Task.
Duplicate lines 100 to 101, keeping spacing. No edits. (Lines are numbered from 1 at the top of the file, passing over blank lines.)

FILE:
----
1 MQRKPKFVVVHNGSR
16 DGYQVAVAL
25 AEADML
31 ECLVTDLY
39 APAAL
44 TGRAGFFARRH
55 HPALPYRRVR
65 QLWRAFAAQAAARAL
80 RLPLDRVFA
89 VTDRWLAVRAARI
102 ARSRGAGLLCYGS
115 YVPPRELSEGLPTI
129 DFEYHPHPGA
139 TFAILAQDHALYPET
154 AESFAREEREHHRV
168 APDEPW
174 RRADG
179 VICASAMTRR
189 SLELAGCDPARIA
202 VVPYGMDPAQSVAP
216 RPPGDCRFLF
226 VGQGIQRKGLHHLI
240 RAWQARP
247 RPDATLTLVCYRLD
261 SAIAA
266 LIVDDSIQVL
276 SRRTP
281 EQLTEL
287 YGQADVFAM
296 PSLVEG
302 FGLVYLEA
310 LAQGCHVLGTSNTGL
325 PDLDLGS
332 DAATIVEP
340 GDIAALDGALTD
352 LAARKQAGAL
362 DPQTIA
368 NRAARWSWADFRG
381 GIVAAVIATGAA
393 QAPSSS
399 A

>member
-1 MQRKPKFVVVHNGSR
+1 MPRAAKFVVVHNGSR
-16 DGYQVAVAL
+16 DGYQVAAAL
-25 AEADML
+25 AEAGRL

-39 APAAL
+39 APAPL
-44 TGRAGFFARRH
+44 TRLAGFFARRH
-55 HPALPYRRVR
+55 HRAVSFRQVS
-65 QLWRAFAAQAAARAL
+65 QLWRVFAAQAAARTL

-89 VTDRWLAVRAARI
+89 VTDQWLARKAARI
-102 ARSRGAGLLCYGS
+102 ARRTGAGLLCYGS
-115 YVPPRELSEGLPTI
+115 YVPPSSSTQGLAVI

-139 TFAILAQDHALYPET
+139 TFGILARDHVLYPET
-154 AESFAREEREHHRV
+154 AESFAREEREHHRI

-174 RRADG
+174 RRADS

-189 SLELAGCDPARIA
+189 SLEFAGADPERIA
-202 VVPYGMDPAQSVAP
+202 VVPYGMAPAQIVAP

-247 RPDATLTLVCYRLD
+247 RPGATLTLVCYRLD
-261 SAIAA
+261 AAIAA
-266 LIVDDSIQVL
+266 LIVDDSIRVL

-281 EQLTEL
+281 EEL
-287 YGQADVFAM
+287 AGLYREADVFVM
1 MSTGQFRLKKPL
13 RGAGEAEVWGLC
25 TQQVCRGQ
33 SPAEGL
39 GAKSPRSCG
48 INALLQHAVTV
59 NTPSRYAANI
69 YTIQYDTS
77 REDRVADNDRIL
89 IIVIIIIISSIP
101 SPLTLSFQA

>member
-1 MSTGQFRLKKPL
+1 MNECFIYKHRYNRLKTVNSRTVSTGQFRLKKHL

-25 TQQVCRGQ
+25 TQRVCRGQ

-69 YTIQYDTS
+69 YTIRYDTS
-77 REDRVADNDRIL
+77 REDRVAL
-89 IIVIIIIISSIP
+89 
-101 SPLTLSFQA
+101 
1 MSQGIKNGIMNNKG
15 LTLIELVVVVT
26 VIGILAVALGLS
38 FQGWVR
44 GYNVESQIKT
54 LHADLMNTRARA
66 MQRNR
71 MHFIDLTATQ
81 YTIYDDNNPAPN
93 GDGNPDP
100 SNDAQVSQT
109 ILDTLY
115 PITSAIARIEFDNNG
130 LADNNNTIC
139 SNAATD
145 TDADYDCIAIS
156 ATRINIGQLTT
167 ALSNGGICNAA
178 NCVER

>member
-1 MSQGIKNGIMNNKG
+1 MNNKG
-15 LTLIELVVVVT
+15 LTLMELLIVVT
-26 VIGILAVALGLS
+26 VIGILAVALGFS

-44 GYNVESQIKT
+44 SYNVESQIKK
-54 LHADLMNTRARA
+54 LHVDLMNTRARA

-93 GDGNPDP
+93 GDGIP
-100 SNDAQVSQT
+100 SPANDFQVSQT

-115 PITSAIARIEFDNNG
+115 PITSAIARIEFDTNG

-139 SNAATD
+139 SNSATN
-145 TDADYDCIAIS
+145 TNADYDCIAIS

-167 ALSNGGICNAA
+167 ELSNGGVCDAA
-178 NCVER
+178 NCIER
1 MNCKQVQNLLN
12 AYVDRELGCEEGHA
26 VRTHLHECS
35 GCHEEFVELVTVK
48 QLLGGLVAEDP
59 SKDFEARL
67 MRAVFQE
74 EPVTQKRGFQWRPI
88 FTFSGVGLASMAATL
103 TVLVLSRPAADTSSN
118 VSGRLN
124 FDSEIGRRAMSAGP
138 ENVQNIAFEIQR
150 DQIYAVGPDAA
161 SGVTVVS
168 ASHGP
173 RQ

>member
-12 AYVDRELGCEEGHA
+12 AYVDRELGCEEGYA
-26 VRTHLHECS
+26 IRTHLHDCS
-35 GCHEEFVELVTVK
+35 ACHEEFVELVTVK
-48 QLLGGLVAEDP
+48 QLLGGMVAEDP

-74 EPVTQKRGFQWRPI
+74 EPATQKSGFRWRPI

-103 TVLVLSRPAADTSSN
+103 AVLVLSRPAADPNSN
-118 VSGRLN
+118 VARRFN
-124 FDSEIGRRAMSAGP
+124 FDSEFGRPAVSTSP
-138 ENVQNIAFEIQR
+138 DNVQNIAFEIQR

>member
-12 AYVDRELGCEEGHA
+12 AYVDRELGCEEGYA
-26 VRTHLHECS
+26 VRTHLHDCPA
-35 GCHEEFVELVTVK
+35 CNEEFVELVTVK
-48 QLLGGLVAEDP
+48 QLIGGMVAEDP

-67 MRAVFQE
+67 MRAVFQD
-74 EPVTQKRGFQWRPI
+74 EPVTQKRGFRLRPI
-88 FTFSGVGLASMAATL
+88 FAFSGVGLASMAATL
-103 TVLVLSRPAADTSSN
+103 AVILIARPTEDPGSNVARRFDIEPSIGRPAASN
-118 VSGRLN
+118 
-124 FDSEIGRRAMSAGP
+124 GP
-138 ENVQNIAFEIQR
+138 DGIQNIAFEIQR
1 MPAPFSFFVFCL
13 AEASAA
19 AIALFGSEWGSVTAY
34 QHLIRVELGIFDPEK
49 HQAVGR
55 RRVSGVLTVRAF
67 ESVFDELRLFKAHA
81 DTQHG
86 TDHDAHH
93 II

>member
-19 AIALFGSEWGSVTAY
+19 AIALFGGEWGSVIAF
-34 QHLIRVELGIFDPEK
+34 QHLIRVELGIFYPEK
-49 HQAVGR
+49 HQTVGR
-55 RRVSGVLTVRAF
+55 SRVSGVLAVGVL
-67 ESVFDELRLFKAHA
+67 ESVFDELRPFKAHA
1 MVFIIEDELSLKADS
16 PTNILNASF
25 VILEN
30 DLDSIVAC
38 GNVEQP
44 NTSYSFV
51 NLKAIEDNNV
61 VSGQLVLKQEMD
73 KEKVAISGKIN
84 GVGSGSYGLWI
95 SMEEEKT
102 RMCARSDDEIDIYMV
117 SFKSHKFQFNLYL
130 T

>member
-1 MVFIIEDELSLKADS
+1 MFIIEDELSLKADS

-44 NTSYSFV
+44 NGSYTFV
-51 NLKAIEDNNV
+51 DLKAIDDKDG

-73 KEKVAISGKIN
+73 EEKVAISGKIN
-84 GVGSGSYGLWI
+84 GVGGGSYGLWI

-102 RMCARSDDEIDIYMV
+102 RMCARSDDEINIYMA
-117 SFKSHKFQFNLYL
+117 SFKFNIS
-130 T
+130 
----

+69 YTIRYDTS
-77 REDRVADNDRIL